Modern large language models (LLMs) have demonstrated impressive capabilities at sophisticated tasks, often through step-by-step reasoning similar to humans. This is made possible by their strong few- and zero-shot abilities – they can effectively learn from a handful of handcrafted, completed responses (“in-context examples”), or are prompted to reason spontaneously through specially designed triggers. Nonetheless, some limitations have been observed. First, performance in the few-shot setting is sensitive to the choice of the examples, whose design requires significant human effort. Moreover, given the diverse downstream tasks of LLMs, it may be difficult or laborious to handcraft per-task labels. Second, while the zero-shot setting does not require handcrafting, its performance is limited due to the lack of guidance to the LLMs. To address these limitations, we propose Consistency-based Self-adaptive Prompting (COSP), a novel prompt design method for LLMs. Requiring neither handcrafted responses nor ground-truth labels, COSP selects and builds the set of examples from the LLM zero-shot outputs via carefully designed criteria combining consistency, diversity and repetition. In the zero-shot setting for three different LLMs, we show that using only LLM predictions, COSP significantly improves performance up to 15% compared to zero-shot baselines and matches or exceeds few-shot baselines at a range of reasoning tasks.
Prompt-based learning has been an effective paradigm for large pretrained language models (LLM), enabling few-shot or even zero-shot learning. Black-box prompt search has received growing interest recently for its distinctive properties of gradient-free optimization, proven particularly useful and powerful for model-as-a-service usage. However, the discrete nature and the complexity of combinatorial optimization hinder the efficiency of modern black-box approaches. Despite extensive research on search algorithms, the crucial aspect of search space design and optimization has been largely overlooked. In this paper, we first conduct a sensitivity analysis by prompting LLM, revealing that only a small number of tokens exert a disproportionate amount of influence on LLM predictions. Leveraging this insight, we propose the Clustering and Pruning for Efficient Black-box Prompt Search (ClaPS), a simple black-box search method that first clusters and prunes the search space to focus exclusively on influential prompt tokens. By employing even simple search methods within the pruned search space, ClaPS achieves state-of-the-art performance across various tasks and LLMs, surpassing the performance of complex approaches while significantly reducing search costs. Our findings underscore the critical role of search space design and optimization in enhancing both the usefulness and the efficiency of black-box prompt-based learning.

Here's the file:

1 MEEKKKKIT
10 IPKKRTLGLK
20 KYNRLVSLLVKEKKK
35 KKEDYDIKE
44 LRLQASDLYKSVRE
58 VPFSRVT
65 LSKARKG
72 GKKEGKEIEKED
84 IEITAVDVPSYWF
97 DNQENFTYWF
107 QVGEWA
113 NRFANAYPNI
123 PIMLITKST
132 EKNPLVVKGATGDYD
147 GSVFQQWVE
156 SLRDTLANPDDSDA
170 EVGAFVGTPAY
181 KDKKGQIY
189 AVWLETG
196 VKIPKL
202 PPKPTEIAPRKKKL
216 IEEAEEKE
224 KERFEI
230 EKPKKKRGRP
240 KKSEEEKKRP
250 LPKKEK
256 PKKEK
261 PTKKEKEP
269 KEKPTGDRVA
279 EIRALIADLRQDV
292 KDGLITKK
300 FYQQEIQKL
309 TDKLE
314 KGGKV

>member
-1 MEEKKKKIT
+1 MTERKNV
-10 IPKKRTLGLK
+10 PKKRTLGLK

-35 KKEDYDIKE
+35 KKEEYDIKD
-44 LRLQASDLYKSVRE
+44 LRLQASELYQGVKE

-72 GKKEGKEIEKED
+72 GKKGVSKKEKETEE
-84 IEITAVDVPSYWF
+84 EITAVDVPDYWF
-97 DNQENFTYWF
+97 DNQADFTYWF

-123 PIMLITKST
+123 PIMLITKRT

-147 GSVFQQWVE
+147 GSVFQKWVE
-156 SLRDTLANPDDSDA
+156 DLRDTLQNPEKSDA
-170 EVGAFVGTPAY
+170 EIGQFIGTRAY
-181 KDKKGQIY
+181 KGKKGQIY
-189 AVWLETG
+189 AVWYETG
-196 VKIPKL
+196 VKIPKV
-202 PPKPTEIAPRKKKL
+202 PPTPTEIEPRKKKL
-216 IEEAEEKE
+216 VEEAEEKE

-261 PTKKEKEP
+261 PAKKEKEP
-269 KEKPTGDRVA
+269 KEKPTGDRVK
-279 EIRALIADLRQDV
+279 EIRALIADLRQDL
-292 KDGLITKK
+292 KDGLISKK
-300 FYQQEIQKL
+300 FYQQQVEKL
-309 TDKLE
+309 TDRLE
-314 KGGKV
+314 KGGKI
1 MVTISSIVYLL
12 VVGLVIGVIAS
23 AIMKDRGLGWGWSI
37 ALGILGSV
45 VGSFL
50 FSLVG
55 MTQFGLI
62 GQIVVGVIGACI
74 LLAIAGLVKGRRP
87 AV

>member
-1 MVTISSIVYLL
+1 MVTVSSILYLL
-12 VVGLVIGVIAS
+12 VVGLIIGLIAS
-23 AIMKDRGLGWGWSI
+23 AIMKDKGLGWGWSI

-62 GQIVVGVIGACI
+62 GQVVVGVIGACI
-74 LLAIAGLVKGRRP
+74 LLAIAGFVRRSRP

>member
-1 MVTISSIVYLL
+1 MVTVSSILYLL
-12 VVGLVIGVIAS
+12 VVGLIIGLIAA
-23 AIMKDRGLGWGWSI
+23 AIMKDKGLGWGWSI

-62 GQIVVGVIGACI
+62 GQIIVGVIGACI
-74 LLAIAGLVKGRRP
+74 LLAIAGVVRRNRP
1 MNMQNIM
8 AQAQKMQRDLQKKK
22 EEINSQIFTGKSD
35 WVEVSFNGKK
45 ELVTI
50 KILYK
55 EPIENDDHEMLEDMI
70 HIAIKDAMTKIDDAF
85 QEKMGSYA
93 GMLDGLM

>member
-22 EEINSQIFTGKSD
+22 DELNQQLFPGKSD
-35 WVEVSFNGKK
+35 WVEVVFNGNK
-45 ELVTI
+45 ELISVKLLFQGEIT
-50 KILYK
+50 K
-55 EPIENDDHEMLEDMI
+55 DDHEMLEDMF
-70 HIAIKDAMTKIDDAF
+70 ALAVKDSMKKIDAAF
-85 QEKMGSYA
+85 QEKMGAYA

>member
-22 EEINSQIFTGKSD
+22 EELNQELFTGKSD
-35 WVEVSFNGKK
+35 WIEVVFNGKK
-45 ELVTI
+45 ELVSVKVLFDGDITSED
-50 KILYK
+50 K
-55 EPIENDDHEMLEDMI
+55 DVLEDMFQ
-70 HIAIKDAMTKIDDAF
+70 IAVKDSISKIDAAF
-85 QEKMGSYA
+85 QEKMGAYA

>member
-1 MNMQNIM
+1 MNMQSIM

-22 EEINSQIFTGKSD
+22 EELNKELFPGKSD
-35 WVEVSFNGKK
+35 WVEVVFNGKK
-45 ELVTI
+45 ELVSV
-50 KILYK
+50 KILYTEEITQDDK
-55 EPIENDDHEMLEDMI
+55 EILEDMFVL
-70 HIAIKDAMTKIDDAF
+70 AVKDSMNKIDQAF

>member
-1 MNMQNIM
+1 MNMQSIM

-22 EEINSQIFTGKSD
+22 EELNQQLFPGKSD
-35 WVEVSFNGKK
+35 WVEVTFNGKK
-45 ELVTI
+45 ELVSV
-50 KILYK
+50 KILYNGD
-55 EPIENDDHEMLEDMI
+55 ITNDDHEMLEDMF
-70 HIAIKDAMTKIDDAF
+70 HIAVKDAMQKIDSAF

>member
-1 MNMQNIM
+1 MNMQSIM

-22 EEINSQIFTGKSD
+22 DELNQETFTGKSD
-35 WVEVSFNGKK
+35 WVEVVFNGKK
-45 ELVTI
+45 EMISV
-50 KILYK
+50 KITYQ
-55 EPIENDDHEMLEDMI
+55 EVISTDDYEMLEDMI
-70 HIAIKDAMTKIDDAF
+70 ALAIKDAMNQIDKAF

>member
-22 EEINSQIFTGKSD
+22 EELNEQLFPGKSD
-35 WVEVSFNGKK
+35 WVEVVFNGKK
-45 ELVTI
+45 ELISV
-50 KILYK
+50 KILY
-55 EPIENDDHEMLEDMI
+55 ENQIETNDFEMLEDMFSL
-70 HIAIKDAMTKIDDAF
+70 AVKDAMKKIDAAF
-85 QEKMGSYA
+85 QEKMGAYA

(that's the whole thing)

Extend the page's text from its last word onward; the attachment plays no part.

A hallmark of modern large language models (LLMs) is their impressive general zero-shot and few-shot abilities, often elicited through in-context learning (ICL) via prompting. However, while highly coveted and being the most general, zero-shot performances in LLMs are still typically weaker due to the lack of guidance and the difficulty of applying existing automatic prompt design methods in general tasks when ground-truth labels are unavailable. In this study, we address this by presenting Universal Self-Adaptive Prompting (USP), an automatic prompt design approach specifically tailored for zero-shot learning (while compatible with few-shot). Requiring only a small amount of unlabeled data and an inference-only LLM, USP is highly versatile: to achieve universal prompting, USP categorizes a possible NLP task into one of the three possible task types and then uses a corresponding selector to select the most suitable queries and zero-shot model-generated responses as pseudo-demonstrations, thereby generalizing ICL to the zero-shot setup in a fully automated way. We evaluate USP with PaLM and PaLM 2 models and demonstrate performances that are considerably stronger than standard zero-shot baselines and often comparable to or even superior to few-shot baselines across more than 40 natural language understanding, natural language generation, and reasoning tasks.